However, not only was this 14-year-old promise never achieved but targets have been stretching ever since. Varadkar’s predecessor, Dr James Reilly, set a one-year target for outpatients and an eight-month target for inpatient and day-case treatment.
These were nearly attained for a very short period towards the end of 2012, after money and significant political attention was thrown at them. But they have been going up again for the last two years as demand for care far outstrips supply. And they have been made a lot worse in the last month as many hospitals have cancelled all non-urgent elective care.
This new target means that by mid-year, if achieved, it will be acceptable to wait up to 18 months for the initial outpatient appointment and then another 18 months for treatment – a large multiple of the original targets and an enormous retrenchment on previous promises made by this very government.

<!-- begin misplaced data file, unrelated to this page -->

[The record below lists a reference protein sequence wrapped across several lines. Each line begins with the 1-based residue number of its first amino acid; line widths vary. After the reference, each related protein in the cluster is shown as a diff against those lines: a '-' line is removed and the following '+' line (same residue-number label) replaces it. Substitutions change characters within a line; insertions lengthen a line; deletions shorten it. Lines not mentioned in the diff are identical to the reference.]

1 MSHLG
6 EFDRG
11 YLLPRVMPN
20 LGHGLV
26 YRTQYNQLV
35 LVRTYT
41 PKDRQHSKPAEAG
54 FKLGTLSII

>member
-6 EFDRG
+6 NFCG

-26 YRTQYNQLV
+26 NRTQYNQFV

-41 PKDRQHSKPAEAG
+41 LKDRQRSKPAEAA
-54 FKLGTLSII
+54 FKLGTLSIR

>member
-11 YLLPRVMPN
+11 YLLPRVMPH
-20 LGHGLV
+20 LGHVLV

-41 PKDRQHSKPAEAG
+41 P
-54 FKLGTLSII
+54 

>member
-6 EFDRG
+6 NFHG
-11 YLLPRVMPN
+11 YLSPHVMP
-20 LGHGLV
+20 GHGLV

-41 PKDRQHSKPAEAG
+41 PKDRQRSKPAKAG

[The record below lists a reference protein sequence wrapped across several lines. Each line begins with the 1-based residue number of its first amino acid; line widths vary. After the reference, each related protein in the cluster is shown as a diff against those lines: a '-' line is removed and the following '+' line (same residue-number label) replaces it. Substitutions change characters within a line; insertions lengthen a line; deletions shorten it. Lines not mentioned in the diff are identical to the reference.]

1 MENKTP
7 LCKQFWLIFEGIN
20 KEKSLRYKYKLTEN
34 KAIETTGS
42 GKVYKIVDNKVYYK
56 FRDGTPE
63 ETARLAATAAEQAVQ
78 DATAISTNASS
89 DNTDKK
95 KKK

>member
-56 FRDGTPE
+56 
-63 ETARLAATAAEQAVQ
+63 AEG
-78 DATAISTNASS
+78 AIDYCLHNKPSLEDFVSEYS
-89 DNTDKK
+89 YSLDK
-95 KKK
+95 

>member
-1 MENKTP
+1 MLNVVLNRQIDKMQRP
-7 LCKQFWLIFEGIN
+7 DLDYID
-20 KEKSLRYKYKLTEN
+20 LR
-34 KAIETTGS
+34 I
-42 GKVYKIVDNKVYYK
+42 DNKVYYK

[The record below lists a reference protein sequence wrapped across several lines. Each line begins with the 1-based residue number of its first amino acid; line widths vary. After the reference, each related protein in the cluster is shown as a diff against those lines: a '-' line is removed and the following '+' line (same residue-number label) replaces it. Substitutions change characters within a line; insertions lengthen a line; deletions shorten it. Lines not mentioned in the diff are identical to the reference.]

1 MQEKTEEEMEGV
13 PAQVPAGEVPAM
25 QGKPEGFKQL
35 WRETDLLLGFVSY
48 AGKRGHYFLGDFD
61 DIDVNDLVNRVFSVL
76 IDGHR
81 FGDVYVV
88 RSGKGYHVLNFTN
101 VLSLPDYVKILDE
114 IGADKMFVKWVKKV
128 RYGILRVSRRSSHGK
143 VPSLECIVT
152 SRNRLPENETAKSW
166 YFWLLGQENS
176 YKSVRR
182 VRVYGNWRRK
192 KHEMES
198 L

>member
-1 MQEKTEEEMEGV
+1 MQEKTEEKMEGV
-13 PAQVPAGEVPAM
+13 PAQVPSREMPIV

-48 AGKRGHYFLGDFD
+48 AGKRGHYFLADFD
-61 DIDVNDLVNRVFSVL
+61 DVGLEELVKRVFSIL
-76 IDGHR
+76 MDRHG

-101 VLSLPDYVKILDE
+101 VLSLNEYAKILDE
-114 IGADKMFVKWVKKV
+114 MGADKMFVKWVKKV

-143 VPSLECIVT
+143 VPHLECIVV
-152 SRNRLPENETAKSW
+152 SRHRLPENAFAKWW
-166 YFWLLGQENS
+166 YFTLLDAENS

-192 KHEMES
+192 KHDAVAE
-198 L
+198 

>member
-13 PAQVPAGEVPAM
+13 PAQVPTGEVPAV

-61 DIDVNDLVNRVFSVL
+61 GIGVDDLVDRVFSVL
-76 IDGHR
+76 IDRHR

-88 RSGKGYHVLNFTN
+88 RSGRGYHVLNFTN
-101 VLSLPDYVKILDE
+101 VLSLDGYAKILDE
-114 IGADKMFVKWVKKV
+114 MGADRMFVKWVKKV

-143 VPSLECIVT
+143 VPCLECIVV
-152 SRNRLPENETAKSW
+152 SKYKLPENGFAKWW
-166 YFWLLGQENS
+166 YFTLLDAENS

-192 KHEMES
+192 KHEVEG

The minister knows these are unacceptable wait times, so why set them unless he feels only these are achievable. Varadkar rightly points out that this Government’s work will not be done until it makes “visible improvements to our public health services”.
Many of the actions outlined, if delivered, could and should do that. However, some of the promises are so old it is hard to take any renewed promise on face value. The Health Information Bill was promised in 2001 and it has still not been published or enacted.
Given this Government has only been in power for less than four years, if we focus on its long-awaited, undelivered commitments, they too are hard to believe.